Vayishlach (Genesis 32:4-36:43 )
In this week’s Parsha, Yaakov is engaged in a fight for survival with the Esav’s Angel. Yaakov is able to overcome his attack, but the Angel does manage to wound him in his thigh. As a result of this damage, the Torah prohibits eating from the gid hanasheh (sciatic nerve) from kosher animals, which is located in the animal’s thigh.
The obvious question that arises is just because Esav’s Angel managed to harm Yaakov in the thigh area, why should there be an eternal prohibition to eat from that area on an animal? The Sefer HaChinuch explains that the that the reason for this Mitzva is to provide a hint to the Jewish people that even though they will experience many troubles in their exile at the hands of the non-Jewish nations, they should confidently remember that they will not be eradicated. The Jewish people will be around forever, and eventually a redeemer will come and rescue them from their oppressors. The hint is that Esav’s Angel that wrestled with Yaakov, wished to eradicate him and remove the Jewish people from the world. He was unsuccessful but he was able to wound him by touching his sciatic nerve. We learn from here that this is the way it is going to be throughout history – the nations will try to destroy us and they will significantly harm us but we will survive and, eventually, there will be salvation just as there was with Yaakov, as it says “the sun shone for him,” and his wound was fully healed.
Another support for the idea that the sciatic nerve represents our sufferings at the hands of the nations is suggested by the commentaries, based on the Zohar.1 The Rabbinic sources teach that the 365 negative Mitzvot correspond to 365 sinews on the body. In addition, they also correspond to the 365 days of the year. What day corresponds to the prohibition to eat the sciatic nerve? The Zohar teaches that it is none other than Tisha B’Av, the day when our enemies have succeeded in causing us the most harm. However, in the same way that Yaakov prevailed and his wound was healed at the end of the battle, we are similarly sure that at the End of Days, we will survive all our travails and will emerge complete, and Tisha B’Av will be transformed into a happy day.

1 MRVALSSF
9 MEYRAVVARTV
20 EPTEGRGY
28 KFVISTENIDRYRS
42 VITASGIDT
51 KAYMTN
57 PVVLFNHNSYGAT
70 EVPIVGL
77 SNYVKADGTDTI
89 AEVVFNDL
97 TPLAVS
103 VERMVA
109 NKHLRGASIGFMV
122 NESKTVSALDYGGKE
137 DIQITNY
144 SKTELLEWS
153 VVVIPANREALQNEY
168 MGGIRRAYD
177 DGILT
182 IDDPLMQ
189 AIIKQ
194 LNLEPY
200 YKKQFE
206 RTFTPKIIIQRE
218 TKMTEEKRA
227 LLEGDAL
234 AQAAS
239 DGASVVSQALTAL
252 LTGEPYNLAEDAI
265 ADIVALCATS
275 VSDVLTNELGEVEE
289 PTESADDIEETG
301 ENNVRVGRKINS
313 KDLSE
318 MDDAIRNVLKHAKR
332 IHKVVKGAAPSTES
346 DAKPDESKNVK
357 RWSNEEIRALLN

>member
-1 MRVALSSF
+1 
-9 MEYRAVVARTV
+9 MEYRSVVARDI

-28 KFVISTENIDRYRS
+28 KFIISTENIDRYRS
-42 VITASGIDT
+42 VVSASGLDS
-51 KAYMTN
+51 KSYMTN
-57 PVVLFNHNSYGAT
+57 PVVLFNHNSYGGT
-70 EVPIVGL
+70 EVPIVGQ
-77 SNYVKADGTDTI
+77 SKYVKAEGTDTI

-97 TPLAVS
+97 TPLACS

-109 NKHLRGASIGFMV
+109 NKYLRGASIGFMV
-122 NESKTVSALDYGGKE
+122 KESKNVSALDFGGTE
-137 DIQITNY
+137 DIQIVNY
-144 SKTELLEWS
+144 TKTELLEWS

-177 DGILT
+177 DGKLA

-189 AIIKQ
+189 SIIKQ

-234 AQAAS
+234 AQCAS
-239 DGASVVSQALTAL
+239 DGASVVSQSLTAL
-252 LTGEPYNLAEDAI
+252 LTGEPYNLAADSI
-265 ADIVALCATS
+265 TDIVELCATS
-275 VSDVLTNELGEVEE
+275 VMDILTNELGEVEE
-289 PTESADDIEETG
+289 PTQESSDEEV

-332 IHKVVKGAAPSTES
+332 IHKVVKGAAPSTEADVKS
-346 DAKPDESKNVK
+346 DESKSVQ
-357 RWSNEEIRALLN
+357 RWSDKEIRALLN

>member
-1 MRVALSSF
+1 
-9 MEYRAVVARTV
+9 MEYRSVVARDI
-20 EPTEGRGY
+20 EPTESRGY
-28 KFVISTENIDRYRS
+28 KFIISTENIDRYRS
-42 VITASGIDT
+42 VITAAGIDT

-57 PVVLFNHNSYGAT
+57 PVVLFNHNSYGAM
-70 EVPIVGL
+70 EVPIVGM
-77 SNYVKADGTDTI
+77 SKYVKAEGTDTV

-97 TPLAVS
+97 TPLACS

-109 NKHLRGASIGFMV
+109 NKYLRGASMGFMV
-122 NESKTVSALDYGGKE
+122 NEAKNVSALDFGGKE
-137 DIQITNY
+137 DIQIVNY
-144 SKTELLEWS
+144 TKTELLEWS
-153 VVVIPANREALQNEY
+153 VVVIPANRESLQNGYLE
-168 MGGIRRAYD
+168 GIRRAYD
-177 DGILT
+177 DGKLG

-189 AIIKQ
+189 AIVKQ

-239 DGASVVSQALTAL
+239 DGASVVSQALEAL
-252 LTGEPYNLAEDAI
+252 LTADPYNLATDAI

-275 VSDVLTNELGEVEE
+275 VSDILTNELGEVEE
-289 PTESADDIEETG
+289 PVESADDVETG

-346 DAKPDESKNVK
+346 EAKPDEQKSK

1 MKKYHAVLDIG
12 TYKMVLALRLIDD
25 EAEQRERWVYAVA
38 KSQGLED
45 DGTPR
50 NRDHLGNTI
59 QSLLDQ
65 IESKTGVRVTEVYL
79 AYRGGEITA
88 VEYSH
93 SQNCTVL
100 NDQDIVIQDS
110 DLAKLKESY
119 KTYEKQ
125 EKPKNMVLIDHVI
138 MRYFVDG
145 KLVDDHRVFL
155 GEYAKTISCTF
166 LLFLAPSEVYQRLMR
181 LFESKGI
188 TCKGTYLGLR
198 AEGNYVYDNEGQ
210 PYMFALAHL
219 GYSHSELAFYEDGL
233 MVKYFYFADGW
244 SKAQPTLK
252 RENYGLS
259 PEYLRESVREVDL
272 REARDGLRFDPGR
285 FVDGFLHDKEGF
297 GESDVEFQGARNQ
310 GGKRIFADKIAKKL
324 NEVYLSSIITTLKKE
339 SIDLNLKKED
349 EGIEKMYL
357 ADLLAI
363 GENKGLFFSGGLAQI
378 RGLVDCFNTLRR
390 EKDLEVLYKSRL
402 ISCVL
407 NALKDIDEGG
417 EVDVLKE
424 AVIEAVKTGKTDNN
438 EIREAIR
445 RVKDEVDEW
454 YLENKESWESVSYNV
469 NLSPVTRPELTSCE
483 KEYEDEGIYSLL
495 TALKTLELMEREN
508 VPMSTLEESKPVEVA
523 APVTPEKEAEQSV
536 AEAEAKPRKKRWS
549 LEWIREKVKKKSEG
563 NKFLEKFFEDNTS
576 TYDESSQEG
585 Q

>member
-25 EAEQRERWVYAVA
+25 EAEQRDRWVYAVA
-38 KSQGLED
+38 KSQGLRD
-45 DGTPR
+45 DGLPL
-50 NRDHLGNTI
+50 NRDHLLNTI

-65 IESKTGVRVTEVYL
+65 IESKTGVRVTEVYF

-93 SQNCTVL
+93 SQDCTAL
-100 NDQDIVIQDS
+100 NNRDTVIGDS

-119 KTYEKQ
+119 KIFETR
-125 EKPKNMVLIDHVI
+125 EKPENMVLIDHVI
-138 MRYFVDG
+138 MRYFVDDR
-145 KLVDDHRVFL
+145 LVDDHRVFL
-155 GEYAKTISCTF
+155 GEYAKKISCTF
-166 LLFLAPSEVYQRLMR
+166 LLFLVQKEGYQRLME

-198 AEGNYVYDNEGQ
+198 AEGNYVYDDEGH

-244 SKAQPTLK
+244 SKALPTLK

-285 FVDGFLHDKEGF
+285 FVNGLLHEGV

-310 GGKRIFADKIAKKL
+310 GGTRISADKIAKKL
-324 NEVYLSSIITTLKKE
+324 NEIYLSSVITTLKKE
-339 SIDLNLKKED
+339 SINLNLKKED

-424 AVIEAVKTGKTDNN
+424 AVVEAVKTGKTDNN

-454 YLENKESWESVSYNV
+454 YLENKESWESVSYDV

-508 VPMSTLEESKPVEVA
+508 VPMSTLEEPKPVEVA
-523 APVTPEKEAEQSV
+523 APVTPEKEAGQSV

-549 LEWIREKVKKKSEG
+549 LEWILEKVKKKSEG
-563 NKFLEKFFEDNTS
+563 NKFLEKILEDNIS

The following, very interesting story, related by Rabbi Yissachar Frand about Rabbi Mattisyahu Salomon2. illustrates the idea that ultimately, we will survive while our enemies will perish. Rabbi Salomon learned in the famed Gateshead Yeshiva, located in the North of England, very close to Scotland. Wallsend is a town in England about ten miles from Gateshead. The significance of the city and the source of its name are the fact that the Roman Emperor, Hadrian conquered all of England when he was the emperor of Rome, but at that time Scotland was an independent country. In order to prevent the Scots from attacking, the Romans who had taken over England, built a wall which came to be known as Hadrian’s wall. This protective wall which Hadrian built to keep out the Scots ended in this city. That is why it was called Wallsend. Today, Wallsend is a tourist attraction because it is the last remnant of the wall that Hadrian built. The wall itself is just a pile of moss-covered stones, but people go there to see the historically significant artifact of the Roman Empire.
A Jewish American journalist once went to Wallsend to write a story. In the middle of the day, he realized that he had Yahrzeit for his father that day (the Yahrzeit is anniversary of one’s death). Although he was not observant, many non-observant Jews observe their parents’ Yahrzeit and say Kaddish. The man asked around, “Is there any place I can find a minyan in the middle of nowhere?” and he was told about the Gateshead Yeshiva. Rabbi Frand recounts:
“He came into the Beit Medrash (study hall) in Gateshead and saw—as is typical in a Yeshiva—that the Chavrusas were going at it with one another. One Chavrusa yelled to his study partner, “Rabbi Akiva holds just the opposite!” This American journalist recognized the name Rabbi Akiva. He knew that there was once such a person. Suddenly, it struck him: How did Rabbi Akiva die? He was put to death by the Romans. Which Romans? Hadrian! Hadrian was the Roman Emperor who killed Rabbi Akiva. What is left of Hadrian? A pile of stones that is nothing today. They are covered with moss. And what about Rabbi Akiva, who Hadrian put to death? Two thousand years later, people are still saying over Rabbi Akiva’s Torah, and still spending quality time analyzing his every statement and opinion. When the journalist went back to America and wrote his article, he wrote “the mighty Hadrian, who led massive armies to great victories, has nothing remaining of all his triumphs and conquests other than a pile of stones that was once a wall. Conversely, the teachings of Rabbi Akiva, which Hadrian sought to eradicate, are being studied and debated almost two thousand years after Rabbi Akiva’s death.”
This is the message of the gid hanasheh. They will try to defeat us. They will try to eradicate us. But the Jewish people are forever. We may suffer. We may limp. But at the end of the day, we will survive.<br>
By Rabbi Yehonasan Gefen
- Zohar, Vayishlach, 172.
- The Mashgiach of Lakewood Yeshiva.
Reprinted with permission
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